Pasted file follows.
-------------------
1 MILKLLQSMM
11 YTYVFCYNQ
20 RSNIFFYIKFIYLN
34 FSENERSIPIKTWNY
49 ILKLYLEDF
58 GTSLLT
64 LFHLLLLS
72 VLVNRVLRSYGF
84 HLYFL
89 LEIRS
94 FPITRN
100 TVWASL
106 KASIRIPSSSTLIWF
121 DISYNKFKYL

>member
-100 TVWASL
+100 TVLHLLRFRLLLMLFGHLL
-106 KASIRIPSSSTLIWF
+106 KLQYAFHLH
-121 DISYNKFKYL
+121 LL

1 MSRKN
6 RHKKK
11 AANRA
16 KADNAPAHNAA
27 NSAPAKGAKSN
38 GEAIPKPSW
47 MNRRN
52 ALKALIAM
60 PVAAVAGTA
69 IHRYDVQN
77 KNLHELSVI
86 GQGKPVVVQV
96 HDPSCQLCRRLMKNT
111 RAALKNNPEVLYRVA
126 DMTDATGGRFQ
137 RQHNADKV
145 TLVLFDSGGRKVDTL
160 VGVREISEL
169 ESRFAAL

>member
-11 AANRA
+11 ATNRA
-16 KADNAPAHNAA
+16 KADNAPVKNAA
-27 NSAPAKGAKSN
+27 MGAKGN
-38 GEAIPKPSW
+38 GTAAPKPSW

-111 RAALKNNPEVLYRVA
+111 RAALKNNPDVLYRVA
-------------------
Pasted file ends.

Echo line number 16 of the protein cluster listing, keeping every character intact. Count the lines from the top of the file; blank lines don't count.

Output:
-100 TVWASL